The diverse nature of wood is never more evident than when it is cut at different angles to display the many different colors, grain patterns and structures all present in the same log or plank. Download a concise guide to our construction styles here:
Most lumber is “face sawn,” meaning that it is sawn parallel to the growth rings. This method exposes the face of the wood and shows the most grain detail. We use “face sawn” lumber to produce Plank Style countertops. Plank Style is our most commonly-requested wood countertop style and many designers consider this style to create a more formal look when using wide pieces of lumber. Since wood is the ultimate natural product with nature producing an “original” in each branch, plank widths vary from 3″ to 6″ wide. Craft Art countertops are made with full-length boards and not inexpensive short boards that increase seams and dilute the natural beauty of fine wood.
This style is commonly referred to as “butcher block.” The term “butcher block” originated from the massive, 15 to 24 inch thick end grain islands that were used in butcher shops across the country. End-grain is available in two design styles: “multi-species”, in which individual squares (a fixed size of approximately 1-3/4″) of wood are set corner-to-corner for gluing, and “single species”, in which individual squares are offset in a “running course” manner. End-grain counter tops are typically used when a more informal style is wanted or when the user intends to showcase the top in a more gourmet kitchen.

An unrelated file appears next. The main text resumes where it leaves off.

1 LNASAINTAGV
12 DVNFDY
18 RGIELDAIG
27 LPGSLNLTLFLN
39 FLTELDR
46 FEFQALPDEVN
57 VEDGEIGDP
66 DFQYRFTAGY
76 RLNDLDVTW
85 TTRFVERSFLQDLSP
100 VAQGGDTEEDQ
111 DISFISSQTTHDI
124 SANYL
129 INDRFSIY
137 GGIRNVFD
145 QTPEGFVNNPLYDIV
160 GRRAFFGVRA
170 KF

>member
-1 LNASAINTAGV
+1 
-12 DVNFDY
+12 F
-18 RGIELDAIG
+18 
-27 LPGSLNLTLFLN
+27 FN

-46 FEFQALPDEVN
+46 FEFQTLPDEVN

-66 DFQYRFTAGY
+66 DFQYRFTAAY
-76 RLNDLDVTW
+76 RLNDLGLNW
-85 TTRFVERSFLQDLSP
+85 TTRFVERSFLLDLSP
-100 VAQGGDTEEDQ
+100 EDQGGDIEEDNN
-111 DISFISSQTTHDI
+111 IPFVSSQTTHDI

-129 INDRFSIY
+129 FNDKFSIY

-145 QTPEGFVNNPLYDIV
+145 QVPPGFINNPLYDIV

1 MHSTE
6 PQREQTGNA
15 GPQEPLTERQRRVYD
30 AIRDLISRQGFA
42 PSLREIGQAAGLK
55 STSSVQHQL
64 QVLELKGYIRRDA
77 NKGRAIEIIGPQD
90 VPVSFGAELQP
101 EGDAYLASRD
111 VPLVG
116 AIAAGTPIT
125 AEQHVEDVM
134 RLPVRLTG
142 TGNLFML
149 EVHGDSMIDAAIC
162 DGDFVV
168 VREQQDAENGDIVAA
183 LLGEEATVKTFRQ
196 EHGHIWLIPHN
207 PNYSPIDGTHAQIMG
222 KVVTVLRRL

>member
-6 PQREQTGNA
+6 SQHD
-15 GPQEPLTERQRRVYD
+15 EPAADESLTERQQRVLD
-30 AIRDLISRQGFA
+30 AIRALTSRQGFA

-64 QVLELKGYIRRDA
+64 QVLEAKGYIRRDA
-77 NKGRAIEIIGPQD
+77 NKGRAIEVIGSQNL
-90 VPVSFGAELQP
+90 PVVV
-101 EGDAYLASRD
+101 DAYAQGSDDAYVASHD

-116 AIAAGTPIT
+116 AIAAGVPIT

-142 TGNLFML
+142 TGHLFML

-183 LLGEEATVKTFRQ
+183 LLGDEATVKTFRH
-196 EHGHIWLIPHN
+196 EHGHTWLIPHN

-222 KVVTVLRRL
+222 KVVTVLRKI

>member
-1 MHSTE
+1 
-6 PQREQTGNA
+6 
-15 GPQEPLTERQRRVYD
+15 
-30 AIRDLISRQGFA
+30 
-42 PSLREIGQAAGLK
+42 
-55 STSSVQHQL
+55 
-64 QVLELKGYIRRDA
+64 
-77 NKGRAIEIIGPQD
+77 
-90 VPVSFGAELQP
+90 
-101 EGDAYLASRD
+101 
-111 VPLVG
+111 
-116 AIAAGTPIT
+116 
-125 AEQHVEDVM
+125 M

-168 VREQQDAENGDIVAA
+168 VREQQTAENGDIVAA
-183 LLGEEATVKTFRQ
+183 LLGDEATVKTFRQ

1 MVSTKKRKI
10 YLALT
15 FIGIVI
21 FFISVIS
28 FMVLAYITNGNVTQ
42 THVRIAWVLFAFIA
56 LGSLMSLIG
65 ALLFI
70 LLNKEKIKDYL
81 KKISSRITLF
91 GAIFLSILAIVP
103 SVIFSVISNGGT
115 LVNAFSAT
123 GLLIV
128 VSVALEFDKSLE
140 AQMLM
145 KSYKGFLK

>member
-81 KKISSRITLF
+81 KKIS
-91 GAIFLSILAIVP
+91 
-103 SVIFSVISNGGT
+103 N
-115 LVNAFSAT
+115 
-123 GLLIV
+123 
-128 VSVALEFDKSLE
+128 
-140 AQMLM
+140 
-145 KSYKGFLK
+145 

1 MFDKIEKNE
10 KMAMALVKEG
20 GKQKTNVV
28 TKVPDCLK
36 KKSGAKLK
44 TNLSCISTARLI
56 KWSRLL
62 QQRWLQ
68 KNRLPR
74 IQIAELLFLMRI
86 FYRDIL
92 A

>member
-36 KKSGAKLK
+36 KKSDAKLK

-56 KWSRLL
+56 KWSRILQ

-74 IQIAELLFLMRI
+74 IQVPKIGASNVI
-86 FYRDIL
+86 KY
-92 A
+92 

Functionally, End-Grain tops provide a superior cutting surface because they do not show wear nearly as much as other construction styles. They are also preferred by professional and serious cooks due to the way a knife “bites” an end-grain top.
Many wood countertops are a wonderful examples of the edge-grain style, which features a tighter, more consistent grain running parallel along the length of each top and a slightly darker color normally found within the species. In order to create edge-grain surfaces, full-length boards (approximately 1-3/4″ wide) are set on their sides and glued together on with our special adhesive on an exacting lamination rack.
Shown at left: Black Walnut Edge Grain (Craft Art DIY – Photo Credits: ChrisLovesJulia.com)
BENEFITS & DRAWBACKS
- More formal look
- Greatest amount of grain detail
- Fewer individual pieces of wood in a countertop
- Most economical price
- Knots more visible than any other style
- Limited thickness available vs Edge grain
- Edges are typically harder than Planks and therefore more forgiving of scratches, etc.
- Economical price
- Thickness can be up to six inches
- Low frequency of knots
- Less grain detail
- Less color detail
- End grain has an open cell structure that makes for an excellent cutting board surface with “self-healing” wood blocks that open when a knife comes into contact and close when the knife exits.
- Can mix and match species for a bold look if desired
- Can have greater or less color variability
- Little grain detail
- Most expensive due to waste and labor
- More individual pieces can make countertop look more “busy”